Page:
We're also encouraged by recent labor statistics. The unemployment rate in our operating area averaged 7.4% in December 2012, down from 7.9% in 2011. The improving housing market along with Oregon's continued second in the nation ranking for in migration helped PGE add customers in 2012. Weather-adjusted 2012 energy deliveries are up about 0.6% over 2011 levels, driven primarily by the industrial sector, which grew about 2%. For 2013, we are expecting weather-adjusted growth of 0.5% to 1%, net of energy efficiency.

Now, please refer to slide 8 for an update on our progress executing our IRP action plan. We are nearing the completion of rigorous RFP processes and I will cover where we are with the four types of resources we are seeking.

First, capacity: Our Port Westward Unit 2 natural gas plant was selected to meet our flexible capacity need. This new 220 MW natural gas fuel plant is designed for maximum flexibility to integrate growing renewable energy resources and serve as peaking resource during periods of high customer demand. The plant is expected to cost between $300 million and $310 million excluding the allowance of funds used during construction and will create up to 200 construction jobs in the area. The in-service state is currently slated for the first quarter of 2015.

In regard to both of our seasonal peaking resource and our energy resource, negotiations are currently underway with the top bidders and we expect to announce the outcome by mid-year. The bids on the energy resource final shortlist include both purchase power agreements and PG ownership options. The capacity in energy RFP process has been thorough and we are pleased that the independent evaluator representing the Oregon Public Utility Commission confirmed that the RFP was conducted in a fair, unbiased and transparent manner.

And now renewables. As you can see on slide 9, we received 64 bids representing 39 distinct generating projects with a combined nameplate capacity of 4,450 MW for our renewable RFP seeking 100 average MW. These include a mix of projects to be sold to PGE pursuant to an asset purchase agreement, projects that would sell power to us under a long-term power purchase agreement and PGE's benchmark bid. The independent evaluator is also evaluating these bids and is scheduled to release their report on this RFP process next month. We expect final resource selection to occur by mid-year.

Now on to Cascade Crossing. In January, we signed a memorandum of understanding with Bonneville Power Administration agreeing to pursue a phased in and integrated approach to achieving PGE’s transmission goals. The original Cascade Crossing line would be shortened from 250 miles to approximately 120 miles and would run from Boardman to Central Origen. Construction would take at least two years and could start as early as 2017.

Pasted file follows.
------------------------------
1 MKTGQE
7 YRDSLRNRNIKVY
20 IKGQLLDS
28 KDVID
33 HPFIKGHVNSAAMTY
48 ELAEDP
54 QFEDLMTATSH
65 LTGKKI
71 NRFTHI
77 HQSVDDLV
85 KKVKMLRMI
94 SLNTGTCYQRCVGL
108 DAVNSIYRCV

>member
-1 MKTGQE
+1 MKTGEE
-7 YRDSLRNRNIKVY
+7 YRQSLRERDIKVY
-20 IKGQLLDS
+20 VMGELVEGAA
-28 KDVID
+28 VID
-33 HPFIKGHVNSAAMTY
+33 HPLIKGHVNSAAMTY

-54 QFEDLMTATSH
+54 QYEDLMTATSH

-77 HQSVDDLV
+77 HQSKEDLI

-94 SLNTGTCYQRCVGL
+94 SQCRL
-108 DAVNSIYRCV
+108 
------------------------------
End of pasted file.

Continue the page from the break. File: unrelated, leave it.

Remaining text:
In addition, PGE would build at least substations, install series capacitors to boost capacity of existing lines, make other transmission investments in the Portland and Salem areas and explore the possibility of asset exchanges and other potential transmission opportunities to deliver up to 2600 MW to customers. We expect the cost of the overall modified project to be more than $800 million.

This collaborative regional solution would avoid most impacts to two national forests, private forests and agricultural land and a tribal reservation. It has been received positively by President Obama’s rapid response team for transmission as well as other stakeholders. As we continue negotiations with BPA, we will update the expected timing and estimated cost. We are focused on delivering the least cost, least risk solutions to provide reliable power to our customers.

Now, I’d like to turn the call over to Maria Pope, our Chief Financial Officer to go into more depth on our financial and operating results. She will also discuss our general rate case which we followed last Friday and provide details on our guidance for 2013.

Maria Pope

Thank you, Jim. Turning to slide 10, net income for the fourth quarter was $28 million and $0.38 per share, compared with the earnings in the fourth quarter of 2011. For the full year, net income was $141 million or $1.87 per share versus last year, when we earned the $147 million or $1.95 per share.

Earnings are at the low end of our guidance due to warm weather and higher income taxes in the fourth quarter. These factors, along with increased pension expense were partially offset by deferrable cost related to four capital projects.

Total retail revenues for the quarter were $445 million, down $18 million from the same period last year, driven by 2% decrease in customer prices and a 2% decrease in energy deliveries, as I mentioned, primarily due to warmer weather. These were offset by a combination of regulatory items netted out in depreciation. Annual retail revenue which was flat year-over-year were also affected by warmer weather and the customer price decrease.

For the fourth quarter, weather adjusted energy deliveries were up 1.4%. This was driven by gains in all sectors led by industrial customers. For the full year, Weather adjusted energy deliveries were up 0.6% due to strong demand from high-tech, parts manufacturing and other industrial commercial customers. This growth in net energy efficiency reduced our annual growth by about 0.5%.

For the fourth quarter, purchased power and fuel expense decreased to $22 million versus last year. For the full year, the decrease was $34 million with net variable power cost $17 million below the baseline, driven by low purchase power and natural gas prices.